After you had rightly divorced your husband, our aged mother depended on you for support and all the paperwork was up to you to do. I used to say that of the womanhood those who were enlightened on scriptural precepts and well versed in classical allusions were few. Your sister-in-law, though good-tempered and compliant, was somewhat deficient in this respect. Therefore, I was glad of your return, notwithstanding that I felt sad for your miserable plight. I was older than you by four years. The seniors are supposed to die earlier and I looked to you to be my posthumous trustee. I never thought that you should have passed away before me! Two years ago I was Ill. You inquired after me all through the nights, pleased with the least alleviation of my disease and worried over its slightest aggravation. Later, when I was a little better but was still bedridden, you came to my bedside, and told me, by way of my diversion, many amusing and amazing episodes from various anecdotes. Alas, henceforward, if I fall ill again, how am I to call for you?

Your disease I thought was not serious, as I believed the doctor’s diagnosis. So I went as far as Yangzhou to visit the ancient monuments. Fearing lest you should make me alarmed, you prevented the messenger from reporting to me until you, being far gone in your disease, were on the verge of death. Mother asked, “Do you wish to have your brother back?” You answered quite reluctantly, “Well then.” But I already dreamt the day before of your coming to bid me farewell. Taking it for an ill foreboding, I crossed the Yangtse as if by flight. Things happened as I had most dreaded. I returned just three hours after you had breathed your last. Your body remained lukewarm, with one eye not yet closed. This showed that you were prolonging your death agony to wait for me. Alas, how distressing it was! Had I known beforehand that I would be parted from you, I should not have gone far. Even if a long trip was impending, I had, however, so much confidence to share with you and so much to contrive with you before my departure. Now all is over! We shall never meet again, unless I die. Yet I have no idea when I shall die so as to see you. And, in the final analysis, it is still an enigma as to whether we shall have cognizance and reunion after death. Harbouring this everlasting remorse, I cry: O, Heaven, O man! Can it be true that all is gone, never to return?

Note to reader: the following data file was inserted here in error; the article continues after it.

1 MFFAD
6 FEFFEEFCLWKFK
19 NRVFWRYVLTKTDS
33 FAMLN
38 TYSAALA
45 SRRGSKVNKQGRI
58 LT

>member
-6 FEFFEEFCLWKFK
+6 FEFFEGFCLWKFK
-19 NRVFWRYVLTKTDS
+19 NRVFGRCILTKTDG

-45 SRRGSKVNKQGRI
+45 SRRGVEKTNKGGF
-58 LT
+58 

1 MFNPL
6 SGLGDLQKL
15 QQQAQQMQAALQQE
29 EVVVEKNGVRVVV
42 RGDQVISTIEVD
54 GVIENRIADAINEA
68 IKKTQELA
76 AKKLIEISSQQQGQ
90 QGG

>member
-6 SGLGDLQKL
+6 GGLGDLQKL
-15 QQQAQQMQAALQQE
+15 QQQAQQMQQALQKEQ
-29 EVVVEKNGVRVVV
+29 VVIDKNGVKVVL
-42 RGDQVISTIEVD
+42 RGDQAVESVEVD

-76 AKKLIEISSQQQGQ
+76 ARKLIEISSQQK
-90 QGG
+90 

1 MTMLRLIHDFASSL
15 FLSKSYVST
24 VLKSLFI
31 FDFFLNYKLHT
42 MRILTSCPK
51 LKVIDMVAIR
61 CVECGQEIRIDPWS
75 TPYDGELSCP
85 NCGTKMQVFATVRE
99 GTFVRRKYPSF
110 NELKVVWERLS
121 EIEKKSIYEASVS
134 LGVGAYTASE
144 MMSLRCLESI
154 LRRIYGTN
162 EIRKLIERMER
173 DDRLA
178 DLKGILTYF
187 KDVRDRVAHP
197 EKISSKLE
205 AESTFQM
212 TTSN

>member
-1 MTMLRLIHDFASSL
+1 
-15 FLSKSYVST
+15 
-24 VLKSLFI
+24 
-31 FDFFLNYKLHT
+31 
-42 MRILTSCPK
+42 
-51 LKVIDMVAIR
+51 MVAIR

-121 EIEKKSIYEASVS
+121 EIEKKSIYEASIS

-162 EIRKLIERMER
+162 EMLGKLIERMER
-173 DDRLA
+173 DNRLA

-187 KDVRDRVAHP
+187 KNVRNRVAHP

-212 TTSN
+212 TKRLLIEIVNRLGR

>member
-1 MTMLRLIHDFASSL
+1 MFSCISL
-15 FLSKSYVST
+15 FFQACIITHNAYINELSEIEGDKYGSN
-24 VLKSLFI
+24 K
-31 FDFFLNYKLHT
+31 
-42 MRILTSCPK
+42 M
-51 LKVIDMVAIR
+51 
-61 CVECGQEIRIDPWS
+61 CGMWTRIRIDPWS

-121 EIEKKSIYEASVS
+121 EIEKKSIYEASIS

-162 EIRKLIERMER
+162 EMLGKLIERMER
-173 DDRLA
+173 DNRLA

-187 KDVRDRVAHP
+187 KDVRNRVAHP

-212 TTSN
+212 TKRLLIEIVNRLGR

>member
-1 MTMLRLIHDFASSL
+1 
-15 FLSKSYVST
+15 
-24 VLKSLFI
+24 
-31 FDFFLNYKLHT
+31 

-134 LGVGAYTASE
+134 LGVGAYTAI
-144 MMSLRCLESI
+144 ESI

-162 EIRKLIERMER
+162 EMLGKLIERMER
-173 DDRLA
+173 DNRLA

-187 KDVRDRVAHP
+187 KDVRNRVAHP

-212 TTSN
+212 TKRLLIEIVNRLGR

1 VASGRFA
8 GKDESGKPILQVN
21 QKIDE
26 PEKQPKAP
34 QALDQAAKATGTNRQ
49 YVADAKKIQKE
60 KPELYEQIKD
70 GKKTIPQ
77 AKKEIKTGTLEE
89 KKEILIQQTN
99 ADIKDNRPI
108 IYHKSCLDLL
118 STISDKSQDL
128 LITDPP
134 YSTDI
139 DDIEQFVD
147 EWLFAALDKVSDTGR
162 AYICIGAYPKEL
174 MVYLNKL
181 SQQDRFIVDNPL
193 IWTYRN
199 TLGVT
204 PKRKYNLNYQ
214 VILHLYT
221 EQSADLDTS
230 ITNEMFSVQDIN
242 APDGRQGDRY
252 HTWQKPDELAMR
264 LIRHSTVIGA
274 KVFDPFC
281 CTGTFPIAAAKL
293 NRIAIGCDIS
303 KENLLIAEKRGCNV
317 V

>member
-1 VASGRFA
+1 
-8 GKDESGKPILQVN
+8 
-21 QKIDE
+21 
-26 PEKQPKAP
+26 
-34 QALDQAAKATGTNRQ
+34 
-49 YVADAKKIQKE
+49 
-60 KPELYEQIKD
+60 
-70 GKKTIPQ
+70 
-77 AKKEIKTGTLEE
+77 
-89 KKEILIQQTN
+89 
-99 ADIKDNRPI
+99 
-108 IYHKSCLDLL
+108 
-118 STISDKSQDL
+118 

I have put your poems into print and have married off your daughter in your stead. Besides, I have written a sketch of your life. Only your tomb has not yet been properly devised. The cemetery of our ancestors is in Hangzhou. Obstructed by the deep and broad river, you cannot be buried there. Acting on Mother’s instruction, I am laying you in peace at this place, it being convenient to render you offerings. Beside you is buried your daughter A Yin. Of the two graves lying below, one belongs to Zhu, Father’s second wife, another to Tao, my second wife. Mount Yangshan, with a view of spacious and distant country, overlooks a tract of lowlands in the south and confronts Mount Qixia in the west. Swept by wind and rain in the obscurity of early morning, your wandering ghost will have its companions and feel no solitude. Pitiable am I myself. Since you cried over your dead nephew in your dirge which I read in the year Wuyin, I have not had another son till now, and my two daughters are still in the babbling stage, as they, born after your death, are only one year old. Mother is still alive, I dare not speak of my decrepitude. None the less, my teeth are shaky and my head is bald. I keep surreptitiously wondering how long I shall remain in the land of the living. Brother A Pin holds office far in Henan and also has no children. Among the kinsmen not a single one can claim to be our inheritor. Among the kinsmen not a single one can claim to be our inheritor. You died and I am burying you. When I die, who is to bury me? If you are really a ghost, can you answer me?

Alas, I cannot hope to see you again when I am alive. Nor can I be sure of being cognizant of you after I die. I lament over you, yet do not hear you speak; I make offerings to you, but do not see you eat. The paper ashes are swirling in a vehement north wind. I am leaving you for home, still turning my head to look at you. Welladay! Welladay!